Wow. So it wasn’t only in Vegas. Do you prefer vinyl? Analog over digital?
I think they both have their uses; they back have their good points and bad points. If I had my druthers, I will always start a project on tape, analog and shift it over to digital to do some of the things you can only do on digital. There is certainly a sound you get from analog that I have yet to hear on digital. We’re getting closer. I’m sure eventually it’s going to get to the point where we can’t tell the difference.
I was doing a film soundtrack for a movie that never got completed because the funding got pulled out of it. But they wanted it to be very Brit, very 70s glam rock. When they were sorting out the music, they were always listening to Ziggy, so they called me in to do it. And I used Woody on drums and all. The reason I’m telling you this is because the second engineer of the studio where I was working at had never actually worked with tape before. I was standing there and he had the plastic bag with tape and he pulled the bag out and he got this awful look on his face. I said, “What’s wrong?” And he said, “I think this tape is bad.” I said, “How can you tell? You just pulled it out.” “It smells bad.” There’s that smell to analog tape, which is so gorgeous. Of course, he never smelled it before, so there was something wrong with it. There are so many tactile things. I love splicing tape with a razor blade, I love editing that way. I hate doing it on a computer. But that’s where we are.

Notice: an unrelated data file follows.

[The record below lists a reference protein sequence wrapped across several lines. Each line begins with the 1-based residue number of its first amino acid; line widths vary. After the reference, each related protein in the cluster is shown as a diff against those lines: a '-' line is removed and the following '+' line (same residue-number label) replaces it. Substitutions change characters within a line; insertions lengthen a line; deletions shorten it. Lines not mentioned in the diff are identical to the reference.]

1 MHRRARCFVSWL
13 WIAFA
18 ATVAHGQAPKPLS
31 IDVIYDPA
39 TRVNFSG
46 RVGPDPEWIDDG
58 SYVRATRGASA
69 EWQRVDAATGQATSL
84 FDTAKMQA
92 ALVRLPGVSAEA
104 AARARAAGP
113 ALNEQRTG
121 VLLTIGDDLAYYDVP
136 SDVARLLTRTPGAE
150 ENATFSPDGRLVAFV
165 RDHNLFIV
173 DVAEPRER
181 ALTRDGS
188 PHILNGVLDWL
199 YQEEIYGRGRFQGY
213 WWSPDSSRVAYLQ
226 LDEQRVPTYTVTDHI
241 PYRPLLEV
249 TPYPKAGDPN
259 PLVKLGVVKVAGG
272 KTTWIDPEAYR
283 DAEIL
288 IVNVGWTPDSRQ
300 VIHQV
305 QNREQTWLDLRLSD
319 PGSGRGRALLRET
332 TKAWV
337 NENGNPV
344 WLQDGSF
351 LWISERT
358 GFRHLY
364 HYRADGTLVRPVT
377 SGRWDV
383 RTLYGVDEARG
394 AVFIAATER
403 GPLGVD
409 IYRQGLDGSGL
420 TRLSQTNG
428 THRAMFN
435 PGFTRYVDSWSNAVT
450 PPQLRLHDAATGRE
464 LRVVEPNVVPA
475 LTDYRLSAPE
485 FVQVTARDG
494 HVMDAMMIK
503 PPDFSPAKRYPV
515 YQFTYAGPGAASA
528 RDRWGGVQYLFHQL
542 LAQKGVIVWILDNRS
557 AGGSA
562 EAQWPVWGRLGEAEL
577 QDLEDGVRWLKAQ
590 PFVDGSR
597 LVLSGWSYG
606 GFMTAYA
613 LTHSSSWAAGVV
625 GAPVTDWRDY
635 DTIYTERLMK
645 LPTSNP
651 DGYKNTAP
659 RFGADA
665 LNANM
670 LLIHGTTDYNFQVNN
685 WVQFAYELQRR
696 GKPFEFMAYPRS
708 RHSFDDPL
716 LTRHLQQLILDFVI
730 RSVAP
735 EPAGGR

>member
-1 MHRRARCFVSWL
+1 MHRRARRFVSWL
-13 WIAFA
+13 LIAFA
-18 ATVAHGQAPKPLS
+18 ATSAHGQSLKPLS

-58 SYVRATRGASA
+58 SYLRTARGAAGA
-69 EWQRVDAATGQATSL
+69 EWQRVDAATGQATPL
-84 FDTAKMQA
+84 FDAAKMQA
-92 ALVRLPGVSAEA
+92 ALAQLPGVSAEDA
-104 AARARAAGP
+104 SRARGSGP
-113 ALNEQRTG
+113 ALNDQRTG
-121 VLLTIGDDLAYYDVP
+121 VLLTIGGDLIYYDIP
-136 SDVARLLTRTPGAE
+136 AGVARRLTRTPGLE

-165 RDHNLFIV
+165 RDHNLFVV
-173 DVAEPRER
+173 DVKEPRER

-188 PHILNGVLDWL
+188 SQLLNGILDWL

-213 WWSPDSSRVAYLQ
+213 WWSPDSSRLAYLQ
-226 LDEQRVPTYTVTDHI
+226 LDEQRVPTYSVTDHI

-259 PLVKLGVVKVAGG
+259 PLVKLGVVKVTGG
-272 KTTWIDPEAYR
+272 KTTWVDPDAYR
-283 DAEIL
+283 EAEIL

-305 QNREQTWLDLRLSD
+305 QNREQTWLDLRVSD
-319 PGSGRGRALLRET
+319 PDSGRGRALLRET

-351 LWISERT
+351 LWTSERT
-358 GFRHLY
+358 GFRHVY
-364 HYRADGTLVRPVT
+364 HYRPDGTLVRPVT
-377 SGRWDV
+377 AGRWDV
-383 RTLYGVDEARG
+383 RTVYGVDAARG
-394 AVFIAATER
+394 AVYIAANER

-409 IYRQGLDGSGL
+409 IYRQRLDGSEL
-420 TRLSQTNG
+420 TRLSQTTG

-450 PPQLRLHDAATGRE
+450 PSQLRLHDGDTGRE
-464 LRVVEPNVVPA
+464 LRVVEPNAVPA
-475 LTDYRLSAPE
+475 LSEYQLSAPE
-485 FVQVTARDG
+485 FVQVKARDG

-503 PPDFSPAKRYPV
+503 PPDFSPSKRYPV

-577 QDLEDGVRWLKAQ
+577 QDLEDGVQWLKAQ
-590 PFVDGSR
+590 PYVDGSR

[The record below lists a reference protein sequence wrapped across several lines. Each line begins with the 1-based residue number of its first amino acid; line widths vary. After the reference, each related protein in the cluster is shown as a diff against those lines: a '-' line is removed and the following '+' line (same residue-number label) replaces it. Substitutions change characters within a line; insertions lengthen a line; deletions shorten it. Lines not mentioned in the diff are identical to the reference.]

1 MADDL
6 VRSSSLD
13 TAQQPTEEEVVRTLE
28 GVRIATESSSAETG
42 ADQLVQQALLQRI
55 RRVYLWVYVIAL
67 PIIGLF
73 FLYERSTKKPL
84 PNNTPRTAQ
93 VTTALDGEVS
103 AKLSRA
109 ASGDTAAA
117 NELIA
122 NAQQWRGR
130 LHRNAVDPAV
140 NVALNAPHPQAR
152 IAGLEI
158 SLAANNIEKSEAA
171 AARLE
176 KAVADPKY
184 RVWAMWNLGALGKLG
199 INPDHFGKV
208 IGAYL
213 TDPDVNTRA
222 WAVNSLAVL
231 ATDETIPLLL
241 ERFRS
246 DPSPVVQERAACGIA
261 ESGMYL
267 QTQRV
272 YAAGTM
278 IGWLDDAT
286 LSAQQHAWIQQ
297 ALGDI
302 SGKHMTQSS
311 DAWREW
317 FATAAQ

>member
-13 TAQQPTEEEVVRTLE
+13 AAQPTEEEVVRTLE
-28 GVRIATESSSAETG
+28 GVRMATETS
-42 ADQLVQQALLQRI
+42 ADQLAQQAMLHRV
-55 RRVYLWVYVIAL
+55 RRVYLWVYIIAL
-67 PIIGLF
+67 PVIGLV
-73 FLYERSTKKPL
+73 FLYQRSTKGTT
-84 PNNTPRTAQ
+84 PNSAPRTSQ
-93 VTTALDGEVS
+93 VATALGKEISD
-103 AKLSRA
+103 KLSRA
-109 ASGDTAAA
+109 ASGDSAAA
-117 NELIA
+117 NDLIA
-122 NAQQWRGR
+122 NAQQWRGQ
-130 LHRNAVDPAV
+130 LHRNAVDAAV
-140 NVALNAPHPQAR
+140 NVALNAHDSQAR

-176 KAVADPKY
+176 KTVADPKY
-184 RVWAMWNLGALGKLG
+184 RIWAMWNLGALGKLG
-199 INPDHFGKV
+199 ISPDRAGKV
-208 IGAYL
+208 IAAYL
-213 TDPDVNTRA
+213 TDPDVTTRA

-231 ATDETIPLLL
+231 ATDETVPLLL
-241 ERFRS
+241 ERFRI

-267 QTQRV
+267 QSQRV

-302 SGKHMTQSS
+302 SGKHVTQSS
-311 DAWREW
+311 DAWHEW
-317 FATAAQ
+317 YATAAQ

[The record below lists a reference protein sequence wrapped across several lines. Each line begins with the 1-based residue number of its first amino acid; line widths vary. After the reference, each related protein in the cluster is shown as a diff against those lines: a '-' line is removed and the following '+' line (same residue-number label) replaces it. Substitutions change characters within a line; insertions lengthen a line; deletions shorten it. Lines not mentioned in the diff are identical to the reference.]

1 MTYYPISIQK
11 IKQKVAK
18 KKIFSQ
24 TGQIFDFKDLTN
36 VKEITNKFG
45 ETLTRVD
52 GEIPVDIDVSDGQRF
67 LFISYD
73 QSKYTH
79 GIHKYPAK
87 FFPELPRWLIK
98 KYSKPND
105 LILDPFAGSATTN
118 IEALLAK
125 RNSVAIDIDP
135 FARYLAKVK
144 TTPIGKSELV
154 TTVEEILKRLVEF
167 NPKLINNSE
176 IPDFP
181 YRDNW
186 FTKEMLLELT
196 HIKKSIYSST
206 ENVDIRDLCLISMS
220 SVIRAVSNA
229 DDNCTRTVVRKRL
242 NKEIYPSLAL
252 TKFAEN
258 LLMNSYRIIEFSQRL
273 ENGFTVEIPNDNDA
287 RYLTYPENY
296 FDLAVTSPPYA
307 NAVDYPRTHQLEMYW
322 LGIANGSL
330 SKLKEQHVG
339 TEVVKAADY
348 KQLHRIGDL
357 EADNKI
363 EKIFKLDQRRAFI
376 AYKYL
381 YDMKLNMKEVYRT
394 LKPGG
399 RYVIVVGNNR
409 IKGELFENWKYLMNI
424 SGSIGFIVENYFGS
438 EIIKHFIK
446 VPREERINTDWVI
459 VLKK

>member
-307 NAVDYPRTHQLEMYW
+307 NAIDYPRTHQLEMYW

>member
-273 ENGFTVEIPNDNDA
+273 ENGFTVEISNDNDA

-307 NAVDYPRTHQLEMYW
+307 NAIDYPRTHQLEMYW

You talk about working with George Harrison in the book — first on All Things Must Pass and then, many years later, on his tape library. So, here’s my question: Who or what is stopping you from doing a reverb-free remix of All Things Must Pass? George Harrison didn’t like the original mix, Phil Spector’s in prison, Paul McCartney had no problem remixing Let It Be and releasing Let It Be …Naked. Why not All Thing Must Pass…Naked?
I think without George, it wouldn’t be the same thing. If he’d still been alive, I have absolutely no doubt it would have been done. Without him around, I can’t see it. It’s out there the way he originally heard it. That should be testament enough.
So you guys didn’t even go back and just remix one track (laughs)?
No. That would have been too tempting. The other thing is we never got into it. We discussed doing a reverb-free one, but we never got into finding out how much the reverb covered up mistakes. There’s a huge possibility that as soon as we take everything off, we might start hearing timing things between instruments, that when it’s all blended together with the reverb, it sounds huge and massive and it works. But take it off, and suddenly, “Take it off! We can’t use that.” That’s another reason George would have to be around for it. At that point, he could have made the judgment call.